In addition to suggesting an imbalance in focus between American and global pluralism, my research indicated an imbalance of disciplines that contribute to cultural literacy in the core curriculum. Twenty programs offered at least one course that centered on cultural diversity within the U.S. or abroad. Yet only five disciplines provided 65.6 percent of the cultural diversity courses (see table 1). My analysis also indicated that in most cases, students could circumvent cultural literacy courses, choosing instead to fulfill core requirements with other courses within the institutional options, humanities/ fine arts, and social sciences areas.

These findings suggest an important lesson—consider the big picture. An institution’s mission statement will be an important factor in the way it implements cultural literacy. Yet institutions must also take care to implement their mission statements in a balanced way throughout the general education curriculum. Cultural literacy should be a true multidisciplinary and interdisciplinary experience. Otherwise, its pedagogical benefits are minimized. Beyond considering their pedagogical approach, institutions must consider how graduates will interact in society. They must balance course offerings to equip their graduates with the requisite knowledge and skill sets to manage the complexity of cultural differences that they will encounter in their future communities and workplaces.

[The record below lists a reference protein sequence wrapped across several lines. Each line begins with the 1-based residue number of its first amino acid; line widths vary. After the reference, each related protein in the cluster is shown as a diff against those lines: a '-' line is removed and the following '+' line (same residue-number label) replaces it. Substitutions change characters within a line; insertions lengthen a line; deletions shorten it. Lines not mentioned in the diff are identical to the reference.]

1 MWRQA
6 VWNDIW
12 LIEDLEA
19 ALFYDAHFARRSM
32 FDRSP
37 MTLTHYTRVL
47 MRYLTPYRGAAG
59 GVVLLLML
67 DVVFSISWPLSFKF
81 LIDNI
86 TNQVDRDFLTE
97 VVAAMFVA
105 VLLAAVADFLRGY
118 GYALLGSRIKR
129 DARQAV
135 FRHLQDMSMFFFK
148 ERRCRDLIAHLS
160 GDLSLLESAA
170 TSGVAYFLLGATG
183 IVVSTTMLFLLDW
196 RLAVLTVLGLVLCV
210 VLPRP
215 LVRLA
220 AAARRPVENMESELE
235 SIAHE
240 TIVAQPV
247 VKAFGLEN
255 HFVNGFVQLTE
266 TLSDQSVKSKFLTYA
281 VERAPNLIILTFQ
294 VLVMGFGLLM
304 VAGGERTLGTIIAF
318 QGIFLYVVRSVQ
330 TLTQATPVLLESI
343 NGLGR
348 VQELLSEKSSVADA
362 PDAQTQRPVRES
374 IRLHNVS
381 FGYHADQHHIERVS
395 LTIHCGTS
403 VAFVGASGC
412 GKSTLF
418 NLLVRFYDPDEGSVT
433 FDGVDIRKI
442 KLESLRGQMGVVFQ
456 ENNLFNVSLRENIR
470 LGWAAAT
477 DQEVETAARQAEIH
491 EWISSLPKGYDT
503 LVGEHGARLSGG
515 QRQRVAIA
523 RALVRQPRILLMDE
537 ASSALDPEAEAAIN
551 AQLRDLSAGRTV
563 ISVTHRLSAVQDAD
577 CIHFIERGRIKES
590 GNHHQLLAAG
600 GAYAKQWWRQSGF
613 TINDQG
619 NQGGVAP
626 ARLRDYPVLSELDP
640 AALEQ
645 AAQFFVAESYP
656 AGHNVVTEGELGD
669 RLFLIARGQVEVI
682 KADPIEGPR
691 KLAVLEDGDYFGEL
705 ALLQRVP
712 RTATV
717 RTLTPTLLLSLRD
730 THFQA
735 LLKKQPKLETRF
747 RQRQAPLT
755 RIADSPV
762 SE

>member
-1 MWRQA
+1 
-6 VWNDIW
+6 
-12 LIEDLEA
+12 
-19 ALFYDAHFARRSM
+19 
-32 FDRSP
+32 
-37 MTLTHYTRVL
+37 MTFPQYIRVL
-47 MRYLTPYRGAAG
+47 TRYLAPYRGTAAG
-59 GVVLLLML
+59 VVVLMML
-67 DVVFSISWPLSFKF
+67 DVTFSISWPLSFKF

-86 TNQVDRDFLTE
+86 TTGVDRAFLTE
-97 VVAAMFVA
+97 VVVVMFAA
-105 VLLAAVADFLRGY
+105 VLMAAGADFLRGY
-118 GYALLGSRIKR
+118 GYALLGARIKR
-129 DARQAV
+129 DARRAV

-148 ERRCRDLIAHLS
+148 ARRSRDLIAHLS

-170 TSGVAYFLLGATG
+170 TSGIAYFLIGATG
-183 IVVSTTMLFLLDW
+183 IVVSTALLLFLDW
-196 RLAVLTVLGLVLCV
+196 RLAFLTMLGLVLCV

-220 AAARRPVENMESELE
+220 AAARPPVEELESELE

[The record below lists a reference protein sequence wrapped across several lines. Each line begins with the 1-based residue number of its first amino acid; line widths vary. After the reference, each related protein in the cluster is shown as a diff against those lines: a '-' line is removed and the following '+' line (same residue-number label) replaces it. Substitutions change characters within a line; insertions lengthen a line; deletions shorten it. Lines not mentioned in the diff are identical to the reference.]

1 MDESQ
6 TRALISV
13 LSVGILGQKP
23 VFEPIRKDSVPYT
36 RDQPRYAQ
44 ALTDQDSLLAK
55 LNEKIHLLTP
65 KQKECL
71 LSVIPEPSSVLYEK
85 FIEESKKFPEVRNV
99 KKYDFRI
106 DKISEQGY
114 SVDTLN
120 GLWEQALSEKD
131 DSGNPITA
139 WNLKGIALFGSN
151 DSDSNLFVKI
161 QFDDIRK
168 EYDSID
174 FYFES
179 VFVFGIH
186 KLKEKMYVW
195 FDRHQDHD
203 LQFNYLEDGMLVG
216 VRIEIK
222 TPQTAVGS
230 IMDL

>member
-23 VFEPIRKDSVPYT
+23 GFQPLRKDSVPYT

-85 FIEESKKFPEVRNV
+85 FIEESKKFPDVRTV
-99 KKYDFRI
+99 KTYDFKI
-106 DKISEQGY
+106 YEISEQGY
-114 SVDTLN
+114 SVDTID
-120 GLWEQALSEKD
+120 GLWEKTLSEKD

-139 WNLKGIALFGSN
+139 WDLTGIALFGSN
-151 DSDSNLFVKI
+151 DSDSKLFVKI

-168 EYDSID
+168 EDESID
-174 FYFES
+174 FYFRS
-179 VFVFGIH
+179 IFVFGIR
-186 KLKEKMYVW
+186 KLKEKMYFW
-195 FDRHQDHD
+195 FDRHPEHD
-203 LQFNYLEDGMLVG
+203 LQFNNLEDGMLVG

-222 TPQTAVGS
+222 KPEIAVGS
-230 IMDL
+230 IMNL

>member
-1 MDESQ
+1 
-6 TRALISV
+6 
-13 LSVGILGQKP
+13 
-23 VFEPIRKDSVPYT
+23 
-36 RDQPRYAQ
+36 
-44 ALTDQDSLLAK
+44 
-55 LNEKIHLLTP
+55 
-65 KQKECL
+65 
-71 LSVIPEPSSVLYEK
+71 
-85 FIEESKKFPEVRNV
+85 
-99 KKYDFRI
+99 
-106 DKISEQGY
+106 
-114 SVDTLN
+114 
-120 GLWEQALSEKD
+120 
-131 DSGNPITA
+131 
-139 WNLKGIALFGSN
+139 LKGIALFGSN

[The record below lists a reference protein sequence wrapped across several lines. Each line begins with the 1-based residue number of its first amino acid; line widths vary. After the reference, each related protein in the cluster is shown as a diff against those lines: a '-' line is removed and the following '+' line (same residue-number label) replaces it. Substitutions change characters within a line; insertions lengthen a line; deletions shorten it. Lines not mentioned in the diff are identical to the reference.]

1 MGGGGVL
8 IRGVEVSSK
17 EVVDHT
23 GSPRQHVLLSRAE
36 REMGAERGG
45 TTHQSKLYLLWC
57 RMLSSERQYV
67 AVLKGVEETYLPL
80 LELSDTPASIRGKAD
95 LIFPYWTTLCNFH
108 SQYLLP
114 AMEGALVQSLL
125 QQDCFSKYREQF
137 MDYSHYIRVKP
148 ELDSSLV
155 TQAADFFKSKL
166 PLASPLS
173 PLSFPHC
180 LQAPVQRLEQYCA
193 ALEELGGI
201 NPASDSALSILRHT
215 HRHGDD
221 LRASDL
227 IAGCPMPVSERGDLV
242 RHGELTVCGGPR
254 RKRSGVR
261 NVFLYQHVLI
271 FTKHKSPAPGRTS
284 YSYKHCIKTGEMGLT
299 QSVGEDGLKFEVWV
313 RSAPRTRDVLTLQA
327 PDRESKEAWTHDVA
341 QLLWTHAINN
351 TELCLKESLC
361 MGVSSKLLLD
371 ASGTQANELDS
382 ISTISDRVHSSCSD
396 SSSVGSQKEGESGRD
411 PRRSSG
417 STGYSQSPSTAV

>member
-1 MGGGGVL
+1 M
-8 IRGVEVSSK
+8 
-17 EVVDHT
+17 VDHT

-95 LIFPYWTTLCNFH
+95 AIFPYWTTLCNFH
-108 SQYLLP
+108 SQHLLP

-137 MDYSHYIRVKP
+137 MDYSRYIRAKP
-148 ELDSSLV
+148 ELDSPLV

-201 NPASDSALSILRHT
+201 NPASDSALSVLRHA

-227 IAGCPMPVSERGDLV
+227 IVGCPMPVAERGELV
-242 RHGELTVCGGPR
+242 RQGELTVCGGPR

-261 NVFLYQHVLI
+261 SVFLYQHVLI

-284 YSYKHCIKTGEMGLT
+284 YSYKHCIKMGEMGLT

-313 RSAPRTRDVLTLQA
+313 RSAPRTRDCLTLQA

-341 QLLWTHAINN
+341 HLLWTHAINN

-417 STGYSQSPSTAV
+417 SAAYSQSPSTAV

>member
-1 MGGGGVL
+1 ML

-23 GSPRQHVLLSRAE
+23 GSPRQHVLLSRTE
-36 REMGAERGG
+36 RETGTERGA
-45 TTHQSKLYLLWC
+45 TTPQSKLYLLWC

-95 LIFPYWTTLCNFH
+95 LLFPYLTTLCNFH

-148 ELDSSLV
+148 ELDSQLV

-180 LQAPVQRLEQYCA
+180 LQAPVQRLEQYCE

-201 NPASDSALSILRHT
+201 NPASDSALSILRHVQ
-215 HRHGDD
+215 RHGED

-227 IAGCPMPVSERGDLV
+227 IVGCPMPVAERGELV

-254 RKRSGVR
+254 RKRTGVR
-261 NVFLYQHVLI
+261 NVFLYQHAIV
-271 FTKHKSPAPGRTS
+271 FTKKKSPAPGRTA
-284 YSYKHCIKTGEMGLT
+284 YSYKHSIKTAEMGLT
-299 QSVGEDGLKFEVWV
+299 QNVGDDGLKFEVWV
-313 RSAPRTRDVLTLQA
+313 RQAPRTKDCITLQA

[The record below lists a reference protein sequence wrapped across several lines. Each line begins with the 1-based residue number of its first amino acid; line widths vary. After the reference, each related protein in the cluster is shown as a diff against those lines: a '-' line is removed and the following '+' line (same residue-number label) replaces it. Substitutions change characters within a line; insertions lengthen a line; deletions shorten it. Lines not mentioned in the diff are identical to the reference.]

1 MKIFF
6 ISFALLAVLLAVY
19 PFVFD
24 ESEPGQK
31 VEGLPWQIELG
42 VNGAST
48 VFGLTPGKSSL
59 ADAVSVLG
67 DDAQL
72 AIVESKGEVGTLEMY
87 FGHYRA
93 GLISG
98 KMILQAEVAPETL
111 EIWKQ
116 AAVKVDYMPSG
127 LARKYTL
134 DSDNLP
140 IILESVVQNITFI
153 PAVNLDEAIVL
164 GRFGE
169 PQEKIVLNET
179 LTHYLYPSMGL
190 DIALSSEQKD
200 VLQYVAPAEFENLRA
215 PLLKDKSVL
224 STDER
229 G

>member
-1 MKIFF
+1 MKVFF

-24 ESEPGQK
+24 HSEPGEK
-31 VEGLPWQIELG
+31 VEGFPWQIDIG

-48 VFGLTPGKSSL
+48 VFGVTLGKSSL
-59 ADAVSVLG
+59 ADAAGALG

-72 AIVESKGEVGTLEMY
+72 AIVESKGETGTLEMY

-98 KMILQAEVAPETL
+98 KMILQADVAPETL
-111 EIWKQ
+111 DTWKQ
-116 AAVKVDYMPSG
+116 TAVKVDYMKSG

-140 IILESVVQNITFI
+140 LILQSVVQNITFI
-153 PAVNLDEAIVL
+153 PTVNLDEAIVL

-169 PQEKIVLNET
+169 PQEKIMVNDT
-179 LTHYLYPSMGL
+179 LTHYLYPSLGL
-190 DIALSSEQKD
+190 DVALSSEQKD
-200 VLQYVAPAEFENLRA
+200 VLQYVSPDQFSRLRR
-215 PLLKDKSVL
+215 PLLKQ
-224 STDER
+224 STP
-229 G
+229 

Ross, F., and J. Patton. 2000. The nature of journalism courses devoted to diversity. Journalism and Mass Communication Educator 55 (1): 24–39.

Camilla Gant is an associate professor of mass communications at the University of West Georgia.